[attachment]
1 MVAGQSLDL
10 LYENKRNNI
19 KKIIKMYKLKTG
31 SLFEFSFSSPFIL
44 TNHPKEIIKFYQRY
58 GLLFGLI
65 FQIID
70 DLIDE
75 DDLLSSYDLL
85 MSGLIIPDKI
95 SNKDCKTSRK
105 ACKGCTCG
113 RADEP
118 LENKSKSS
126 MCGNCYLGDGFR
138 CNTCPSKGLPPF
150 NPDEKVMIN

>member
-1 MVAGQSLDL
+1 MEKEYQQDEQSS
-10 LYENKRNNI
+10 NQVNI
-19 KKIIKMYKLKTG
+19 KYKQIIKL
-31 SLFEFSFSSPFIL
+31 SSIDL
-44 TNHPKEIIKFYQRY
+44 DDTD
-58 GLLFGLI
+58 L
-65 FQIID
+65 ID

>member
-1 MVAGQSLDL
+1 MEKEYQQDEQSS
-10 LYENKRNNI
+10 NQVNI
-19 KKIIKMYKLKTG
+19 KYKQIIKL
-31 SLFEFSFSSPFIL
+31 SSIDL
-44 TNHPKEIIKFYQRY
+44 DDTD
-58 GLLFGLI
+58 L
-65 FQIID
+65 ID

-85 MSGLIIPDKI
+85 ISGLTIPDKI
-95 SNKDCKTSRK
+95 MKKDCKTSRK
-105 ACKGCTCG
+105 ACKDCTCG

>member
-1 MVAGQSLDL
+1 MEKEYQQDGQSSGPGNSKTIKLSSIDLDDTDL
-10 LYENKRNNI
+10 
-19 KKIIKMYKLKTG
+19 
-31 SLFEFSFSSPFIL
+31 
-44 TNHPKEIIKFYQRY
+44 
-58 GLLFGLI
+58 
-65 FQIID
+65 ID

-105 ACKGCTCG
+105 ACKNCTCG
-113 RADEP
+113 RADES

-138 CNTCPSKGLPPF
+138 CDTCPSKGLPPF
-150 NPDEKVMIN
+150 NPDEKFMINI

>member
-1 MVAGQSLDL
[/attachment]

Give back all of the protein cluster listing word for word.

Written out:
1 MVAGQSLDL
10 LYENKRNNI
19 KKIIKMYKLKTG
31 SLFEFSFSSPFIL
44 TNHPKEIIKFYQRY
58 GLLFGLI
65 FQIID
70 DLIDE
75 DDLLSSYDLL
85 MSGLIIPDKI
95 SNKDCKTSRK
105 ACKGCTCG
113 RADEP
118 LENKSKSS
126 MCGNCYLGDGFR
138 CNTCPSKGLPPF
150 NPDEKVMIN

>member
-1 MVAGQSLDL
+1 MEKEYQQDEQSS
-10 LYENKRNNI
+10 NQVNI
-19 KKIIKMYKLKTG
+19 KYKQIIKL
-31 SLFEFSFSSPFIL
+31 SSIDL
-44 TNHPKEIIKFYQRY
+44 DDTD
-58 GLLFGLI
+58 L
-65 FQIID
+65 ID

>member
-1 MVAGQSLDL
+1 MEKEYQQDEQSS
-10 LYENKRNNI
+10 NQVNI
-19 KKIIKMYKLKTG
+19 KYKQIIKL
-31 SLFEFSFSSPFIL
+31 SSIDL
-44 TNHPKEIIKFYQRY
+44 DDTD
-58 GLLFGLI
+58 L
-65 FQIID
+65 ID

-85 MSGLIIPDKI
+85 ISGLTIPDKI
-95 SNKDCKTSRK
+95 MKKDCKTSRK
-105 ACKGCTCG
+105 ACKDCTCG

>member
-1 MVAGQSLDL
+1 MEKEYQQDGQSSGPGNSKTIKLSSIDLDDTDL
-10 LYENKRNNI
+10 
-19 KKIIKMYKLKTG
+19 
-31 SLFEFSFSSPFIL
+31 
-44 TNHPKEIIKFYQRY
+44 
-58 GLLFGLI
+58 
-65 FQIID
+65 ID

-105 ACKGCTCG
+105 ACKNCTCG
-113 RADEP
+113 RADES

-138 CNTCPSKGLPPF
+138 CDTCPSKGLPPF
-150 NPDEKVMIN
+150 NPDEKFMINI

>member
-1 MVAGQSLDL